WARNING: TV Show Spoilers Included!

Purpose of Therapy:

Ms. Jessica Jones entered my office and threw herself down on the couch, arms crossed in her leather jacket, eyes glaring at the floor. When I welcome her to therapy she says “We can skip the bullshit introductions, okay? You’re my 4th shrink; one taught me street signs for my trauma flashbacks, one hypnotized me into remembering more of my trauma, and one was court-mandated to teach me to throw a rubber ball to control the anger resulting from my trauma.”

    “So what’s my job going to be?”, I ask.
    “My sister set this up because she thinks I have trouble with relationships,” she lets out a long sigh. “Probably from my trauma.”

After an hour-long interview with this surly woman, I learned that Ms. Jones had been engaging in casual sex for several months, and had abruptly cut off from her sister and former business associate. She spent most of her time drinking and working, which, according to her, “has worked just fine for me so far.”

    “Then why are you here?” I asked. Her sister had left a message on Ms. Jones’ phone and one of my cards outside her door, appointment time written on the back.

    Ms. Jones sends a darting, appraising glance my way, then she sighs and says “I met someone. Good guy, with a good kid. I don’t want to F this up, if I can help it.” She looks down and away from me, embarrassed and defiant.

Process of Therapy:

Working with Jessica Jones was anything but easy; it’s hard to count the number of times she angrily shut down, missed sessions, hurled insults at me, or walked out in the middle of our sessions. This happened most often early on, during the phase of the therapeutic relationship when therapist and client are getting to know each other, and when the client is learning whether the therapist is trustworthy, safe, caring. Ms. Jones’ behaviors early on are common in clients struggling with a few different things: Bipolar Disorders, Intermittent Explosive Disorder (IED), Post-Traumatic Stress Disorder (PTSD), Borderline Personality Disorder, and insecure attachment issues (leading specifically, in this case, to an Avoidant Attachment Style). Any one could fit, but I had a feeling one was really at the core.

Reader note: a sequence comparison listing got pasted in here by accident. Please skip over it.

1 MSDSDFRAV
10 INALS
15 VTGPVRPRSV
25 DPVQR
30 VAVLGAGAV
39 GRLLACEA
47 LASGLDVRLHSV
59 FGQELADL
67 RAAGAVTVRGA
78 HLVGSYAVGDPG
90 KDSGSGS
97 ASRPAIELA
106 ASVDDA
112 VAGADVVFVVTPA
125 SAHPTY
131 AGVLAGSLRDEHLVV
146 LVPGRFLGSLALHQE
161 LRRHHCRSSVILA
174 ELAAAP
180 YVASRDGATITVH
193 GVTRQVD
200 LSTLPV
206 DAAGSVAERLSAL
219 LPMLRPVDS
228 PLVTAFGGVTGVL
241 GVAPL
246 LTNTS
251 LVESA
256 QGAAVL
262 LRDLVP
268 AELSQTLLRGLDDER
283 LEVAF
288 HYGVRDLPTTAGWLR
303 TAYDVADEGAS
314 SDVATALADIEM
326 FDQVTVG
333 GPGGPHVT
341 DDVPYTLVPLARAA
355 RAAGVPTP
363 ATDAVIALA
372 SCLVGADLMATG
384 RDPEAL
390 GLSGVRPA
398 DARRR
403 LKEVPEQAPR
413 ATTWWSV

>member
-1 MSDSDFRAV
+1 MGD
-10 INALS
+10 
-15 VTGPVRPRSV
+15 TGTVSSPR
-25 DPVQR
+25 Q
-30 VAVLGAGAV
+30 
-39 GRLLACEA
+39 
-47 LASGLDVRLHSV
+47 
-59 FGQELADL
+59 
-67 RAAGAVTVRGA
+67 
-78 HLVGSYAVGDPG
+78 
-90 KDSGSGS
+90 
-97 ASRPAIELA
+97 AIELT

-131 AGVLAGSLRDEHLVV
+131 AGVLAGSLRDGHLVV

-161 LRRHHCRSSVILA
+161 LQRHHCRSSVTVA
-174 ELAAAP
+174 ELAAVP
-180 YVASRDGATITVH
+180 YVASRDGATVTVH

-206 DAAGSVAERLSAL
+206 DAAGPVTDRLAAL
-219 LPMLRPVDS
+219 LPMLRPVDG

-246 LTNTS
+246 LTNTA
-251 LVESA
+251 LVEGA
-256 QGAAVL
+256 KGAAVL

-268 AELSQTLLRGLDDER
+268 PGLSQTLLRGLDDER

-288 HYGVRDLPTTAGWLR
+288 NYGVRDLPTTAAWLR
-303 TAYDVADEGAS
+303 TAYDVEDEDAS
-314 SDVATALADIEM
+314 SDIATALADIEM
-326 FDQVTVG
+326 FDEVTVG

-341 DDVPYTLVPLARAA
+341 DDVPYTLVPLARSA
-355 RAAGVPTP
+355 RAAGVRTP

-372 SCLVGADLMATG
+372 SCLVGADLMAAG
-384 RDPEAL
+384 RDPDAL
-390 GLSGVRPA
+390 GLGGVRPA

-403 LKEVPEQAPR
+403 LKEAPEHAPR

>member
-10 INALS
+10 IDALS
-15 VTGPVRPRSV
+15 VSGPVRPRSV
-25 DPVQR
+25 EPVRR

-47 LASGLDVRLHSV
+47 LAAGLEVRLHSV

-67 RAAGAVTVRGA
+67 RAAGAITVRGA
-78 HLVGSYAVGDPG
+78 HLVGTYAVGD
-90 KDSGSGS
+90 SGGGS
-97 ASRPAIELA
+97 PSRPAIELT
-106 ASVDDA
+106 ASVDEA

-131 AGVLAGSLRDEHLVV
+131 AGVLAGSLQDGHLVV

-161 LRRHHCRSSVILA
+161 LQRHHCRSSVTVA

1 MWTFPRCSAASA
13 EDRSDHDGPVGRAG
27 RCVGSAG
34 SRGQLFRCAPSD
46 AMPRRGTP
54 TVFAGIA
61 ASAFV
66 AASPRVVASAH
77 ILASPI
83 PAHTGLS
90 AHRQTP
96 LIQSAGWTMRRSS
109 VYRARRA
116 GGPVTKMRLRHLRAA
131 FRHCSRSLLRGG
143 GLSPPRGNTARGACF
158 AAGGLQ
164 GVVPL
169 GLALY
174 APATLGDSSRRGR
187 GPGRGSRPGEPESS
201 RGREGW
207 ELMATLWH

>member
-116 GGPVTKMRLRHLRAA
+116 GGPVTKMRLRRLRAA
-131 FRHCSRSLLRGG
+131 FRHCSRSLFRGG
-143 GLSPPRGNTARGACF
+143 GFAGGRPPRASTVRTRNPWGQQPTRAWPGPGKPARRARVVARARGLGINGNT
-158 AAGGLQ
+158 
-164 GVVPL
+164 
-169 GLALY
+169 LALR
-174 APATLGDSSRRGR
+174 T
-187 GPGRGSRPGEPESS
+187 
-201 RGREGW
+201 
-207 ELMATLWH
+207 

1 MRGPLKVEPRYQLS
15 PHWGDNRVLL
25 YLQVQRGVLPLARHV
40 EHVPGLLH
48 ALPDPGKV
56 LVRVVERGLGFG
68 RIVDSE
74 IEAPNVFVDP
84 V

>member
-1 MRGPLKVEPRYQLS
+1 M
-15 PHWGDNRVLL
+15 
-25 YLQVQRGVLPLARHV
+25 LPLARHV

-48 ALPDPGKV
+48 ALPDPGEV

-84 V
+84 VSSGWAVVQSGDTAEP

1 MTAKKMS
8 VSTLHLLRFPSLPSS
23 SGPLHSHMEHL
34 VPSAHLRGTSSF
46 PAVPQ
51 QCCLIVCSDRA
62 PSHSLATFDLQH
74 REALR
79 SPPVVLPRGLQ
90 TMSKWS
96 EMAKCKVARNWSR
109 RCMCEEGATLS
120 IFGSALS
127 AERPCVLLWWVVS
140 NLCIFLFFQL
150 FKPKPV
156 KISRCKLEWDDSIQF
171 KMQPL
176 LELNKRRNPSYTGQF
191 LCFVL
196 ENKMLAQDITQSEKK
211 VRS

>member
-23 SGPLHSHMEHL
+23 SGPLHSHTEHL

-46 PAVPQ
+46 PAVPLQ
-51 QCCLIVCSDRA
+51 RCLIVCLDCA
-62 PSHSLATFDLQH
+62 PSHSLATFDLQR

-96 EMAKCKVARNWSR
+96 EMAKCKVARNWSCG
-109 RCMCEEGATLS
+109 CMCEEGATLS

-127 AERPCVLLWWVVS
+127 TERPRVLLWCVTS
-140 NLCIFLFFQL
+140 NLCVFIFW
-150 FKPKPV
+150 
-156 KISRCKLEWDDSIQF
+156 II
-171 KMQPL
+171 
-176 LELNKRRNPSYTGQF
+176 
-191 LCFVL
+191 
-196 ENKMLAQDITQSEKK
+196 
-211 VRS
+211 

“I don’t know why we keep talking about my life; you just see me as a ‘disorder’ anyways; just fix me and let’s be done.”

    “We both know that’s not true, nor how it works. How do you really think I see you?” She aims a defiant stare at me, huffs irritably, and says “I don’t know.”

    “Do you want to know?” I’m asking her to take a risk in our relationship: can she risk emotional vulnerability?

    “I could care less what you think of me! Are we done?!” She stands up to leave. She pushes people away, and avoids risking closeness.

    “Nope.” I wait, smiling, patient, until she hurls herself back on the couch with a groan. I start again.

    “Honestly? I see you as a good person, who has been through a TON of trauma…”

    “…Yeah but I was still a jerk as a…”